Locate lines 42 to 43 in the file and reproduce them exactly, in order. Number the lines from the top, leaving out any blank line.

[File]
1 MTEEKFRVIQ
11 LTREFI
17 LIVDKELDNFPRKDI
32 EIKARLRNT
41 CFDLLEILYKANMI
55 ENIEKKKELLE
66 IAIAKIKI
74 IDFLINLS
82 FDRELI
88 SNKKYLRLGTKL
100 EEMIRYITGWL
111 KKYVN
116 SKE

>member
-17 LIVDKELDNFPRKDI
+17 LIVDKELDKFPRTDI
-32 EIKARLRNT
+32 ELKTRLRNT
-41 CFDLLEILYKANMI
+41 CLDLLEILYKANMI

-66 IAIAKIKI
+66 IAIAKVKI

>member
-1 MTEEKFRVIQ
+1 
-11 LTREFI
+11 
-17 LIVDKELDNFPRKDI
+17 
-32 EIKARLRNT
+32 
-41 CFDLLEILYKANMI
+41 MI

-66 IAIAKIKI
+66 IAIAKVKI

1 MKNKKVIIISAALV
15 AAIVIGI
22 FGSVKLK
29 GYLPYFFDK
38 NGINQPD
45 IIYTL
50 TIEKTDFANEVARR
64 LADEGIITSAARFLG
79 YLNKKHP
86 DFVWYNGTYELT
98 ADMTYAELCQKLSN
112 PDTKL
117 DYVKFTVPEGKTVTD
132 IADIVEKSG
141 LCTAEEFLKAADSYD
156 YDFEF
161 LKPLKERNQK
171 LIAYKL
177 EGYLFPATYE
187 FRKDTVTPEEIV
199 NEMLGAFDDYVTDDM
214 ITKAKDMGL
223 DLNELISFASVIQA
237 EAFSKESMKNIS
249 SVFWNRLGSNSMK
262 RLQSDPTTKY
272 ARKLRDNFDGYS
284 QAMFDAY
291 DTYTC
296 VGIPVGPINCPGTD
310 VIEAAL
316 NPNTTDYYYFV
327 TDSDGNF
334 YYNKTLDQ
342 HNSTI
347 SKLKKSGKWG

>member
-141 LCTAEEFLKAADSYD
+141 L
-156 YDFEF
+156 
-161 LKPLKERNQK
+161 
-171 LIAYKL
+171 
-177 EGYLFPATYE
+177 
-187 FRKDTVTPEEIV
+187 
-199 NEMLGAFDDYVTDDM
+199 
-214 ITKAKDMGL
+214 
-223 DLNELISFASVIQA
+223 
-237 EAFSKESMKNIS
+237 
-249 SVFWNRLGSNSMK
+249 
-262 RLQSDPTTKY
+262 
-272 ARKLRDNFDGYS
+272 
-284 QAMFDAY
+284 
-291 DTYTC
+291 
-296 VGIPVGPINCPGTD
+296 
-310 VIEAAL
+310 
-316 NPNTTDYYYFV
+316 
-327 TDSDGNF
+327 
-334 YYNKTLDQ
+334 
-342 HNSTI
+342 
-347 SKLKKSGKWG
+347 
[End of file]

50 TIEKTDFANEVARR
64 LADEGIITSAARFLG